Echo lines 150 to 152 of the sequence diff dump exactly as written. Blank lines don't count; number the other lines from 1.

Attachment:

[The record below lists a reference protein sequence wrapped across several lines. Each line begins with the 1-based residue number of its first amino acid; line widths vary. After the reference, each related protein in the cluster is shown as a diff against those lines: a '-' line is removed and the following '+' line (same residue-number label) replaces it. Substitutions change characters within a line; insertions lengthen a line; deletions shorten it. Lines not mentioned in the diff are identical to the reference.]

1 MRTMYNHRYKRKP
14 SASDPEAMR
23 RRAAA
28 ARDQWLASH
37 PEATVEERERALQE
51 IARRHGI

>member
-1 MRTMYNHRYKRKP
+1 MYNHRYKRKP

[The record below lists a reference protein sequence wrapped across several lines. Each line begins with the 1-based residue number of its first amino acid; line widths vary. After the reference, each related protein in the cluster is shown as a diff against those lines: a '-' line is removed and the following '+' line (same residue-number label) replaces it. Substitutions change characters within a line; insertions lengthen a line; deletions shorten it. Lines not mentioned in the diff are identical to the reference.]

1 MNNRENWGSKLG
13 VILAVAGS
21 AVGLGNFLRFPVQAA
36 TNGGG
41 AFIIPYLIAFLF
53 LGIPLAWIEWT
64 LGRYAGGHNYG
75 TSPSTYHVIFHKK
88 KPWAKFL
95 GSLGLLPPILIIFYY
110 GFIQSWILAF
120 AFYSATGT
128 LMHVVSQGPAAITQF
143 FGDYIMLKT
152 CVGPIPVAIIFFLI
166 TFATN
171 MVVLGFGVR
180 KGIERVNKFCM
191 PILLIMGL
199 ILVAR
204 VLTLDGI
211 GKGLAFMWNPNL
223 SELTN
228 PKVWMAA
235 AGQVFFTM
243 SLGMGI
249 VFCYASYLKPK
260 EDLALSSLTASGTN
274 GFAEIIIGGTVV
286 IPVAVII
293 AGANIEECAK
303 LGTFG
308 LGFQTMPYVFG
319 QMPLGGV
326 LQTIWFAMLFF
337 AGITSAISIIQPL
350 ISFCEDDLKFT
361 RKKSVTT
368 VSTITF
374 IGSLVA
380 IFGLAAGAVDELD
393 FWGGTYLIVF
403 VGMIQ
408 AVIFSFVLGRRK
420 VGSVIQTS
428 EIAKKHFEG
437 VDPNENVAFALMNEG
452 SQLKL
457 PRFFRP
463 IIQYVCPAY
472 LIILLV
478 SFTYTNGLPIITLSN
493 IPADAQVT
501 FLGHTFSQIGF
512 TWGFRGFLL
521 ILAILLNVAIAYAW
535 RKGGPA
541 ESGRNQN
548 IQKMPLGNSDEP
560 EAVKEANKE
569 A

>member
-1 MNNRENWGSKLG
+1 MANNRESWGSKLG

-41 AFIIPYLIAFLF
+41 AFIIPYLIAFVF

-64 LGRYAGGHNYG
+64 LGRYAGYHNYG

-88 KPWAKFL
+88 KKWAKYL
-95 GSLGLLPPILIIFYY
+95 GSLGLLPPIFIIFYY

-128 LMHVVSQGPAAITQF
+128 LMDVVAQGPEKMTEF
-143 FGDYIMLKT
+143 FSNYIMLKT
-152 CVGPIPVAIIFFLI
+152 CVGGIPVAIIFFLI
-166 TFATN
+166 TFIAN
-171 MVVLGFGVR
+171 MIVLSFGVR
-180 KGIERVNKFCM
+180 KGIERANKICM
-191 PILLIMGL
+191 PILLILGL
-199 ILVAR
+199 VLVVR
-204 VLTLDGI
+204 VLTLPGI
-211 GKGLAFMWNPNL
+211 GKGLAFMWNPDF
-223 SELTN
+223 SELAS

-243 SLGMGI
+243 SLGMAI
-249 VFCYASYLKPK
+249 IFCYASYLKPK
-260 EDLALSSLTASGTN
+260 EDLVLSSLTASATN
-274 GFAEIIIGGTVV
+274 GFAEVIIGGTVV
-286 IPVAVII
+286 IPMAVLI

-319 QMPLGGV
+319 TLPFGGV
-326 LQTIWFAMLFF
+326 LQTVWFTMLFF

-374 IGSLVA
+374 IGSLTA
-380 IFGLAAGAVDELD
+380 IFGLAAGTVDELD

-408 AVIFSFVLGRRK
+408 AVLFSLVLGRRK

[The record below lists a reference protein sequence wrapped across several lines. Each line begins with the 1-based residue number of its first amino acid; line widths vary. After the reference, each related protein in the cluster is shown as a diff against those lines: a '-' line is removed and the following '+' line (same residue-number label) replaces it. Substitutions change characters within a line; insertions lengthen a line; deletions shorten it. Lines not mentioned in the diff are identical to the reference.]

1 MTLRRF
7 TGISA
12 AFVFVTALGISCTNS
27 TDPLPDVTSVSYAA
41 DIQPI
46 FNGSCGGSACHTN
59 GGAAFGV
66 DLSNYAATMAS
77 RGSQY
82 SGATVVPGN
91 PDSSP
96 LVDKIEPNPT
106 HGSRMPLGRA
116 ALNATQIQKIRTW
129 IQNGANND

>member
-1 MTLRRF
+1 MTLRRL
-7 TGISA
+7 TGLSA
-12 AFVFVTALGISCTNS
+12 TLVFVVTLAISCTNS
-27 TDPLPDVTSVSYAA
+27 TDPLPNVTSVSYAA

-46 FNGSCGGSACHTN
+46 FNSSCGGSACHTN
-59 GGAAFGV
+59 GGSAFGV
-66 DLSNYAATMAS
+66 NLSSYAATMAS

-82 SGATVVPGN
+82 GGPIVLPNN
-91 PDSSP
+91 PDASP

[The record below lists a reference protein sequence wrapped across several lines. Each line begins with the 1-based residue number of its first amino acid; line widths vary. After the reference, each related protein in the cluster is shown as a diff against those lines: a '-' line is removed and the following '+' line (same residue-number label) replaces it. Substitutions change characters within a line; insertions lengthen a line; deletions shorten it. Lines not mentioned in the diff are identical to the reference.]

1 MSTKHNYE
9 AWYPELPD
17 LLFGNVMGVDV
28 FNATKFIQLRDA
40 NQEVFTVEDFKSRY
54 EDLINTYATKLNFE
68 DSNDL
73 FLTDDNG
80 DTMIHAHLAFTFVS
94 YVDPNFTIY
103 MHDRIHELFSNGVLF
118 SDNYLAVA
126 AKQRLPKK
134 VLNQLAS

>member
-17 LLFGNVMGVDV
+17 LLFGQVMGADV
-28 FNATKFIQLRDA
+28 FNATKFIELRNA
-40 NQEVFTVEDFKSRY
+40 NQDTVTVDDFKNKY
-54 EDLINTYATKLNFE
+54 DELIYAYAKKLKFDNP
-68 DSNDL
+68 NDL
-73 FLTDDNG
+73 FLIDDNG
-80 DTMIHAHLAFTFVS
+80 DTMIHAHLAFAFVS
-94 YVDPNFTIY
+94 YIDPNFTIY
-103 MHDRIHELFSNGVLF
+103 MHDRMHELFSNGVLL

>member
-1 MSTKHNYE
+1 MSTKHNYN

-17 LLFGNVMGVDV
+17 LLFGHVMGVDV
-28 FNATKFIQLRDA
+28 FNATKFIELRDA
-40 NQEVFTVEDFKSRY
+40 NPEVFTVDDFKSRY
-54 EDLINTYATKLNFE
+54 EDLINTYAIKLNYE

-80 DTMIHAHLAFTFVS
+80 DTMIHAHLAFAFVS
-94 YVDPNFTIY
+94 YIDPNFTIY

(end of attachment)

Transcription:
+27 TDPLPNVTSVSYAA

-46 FNGSCGGSACHTN
+46 FNSSCGGSACHTN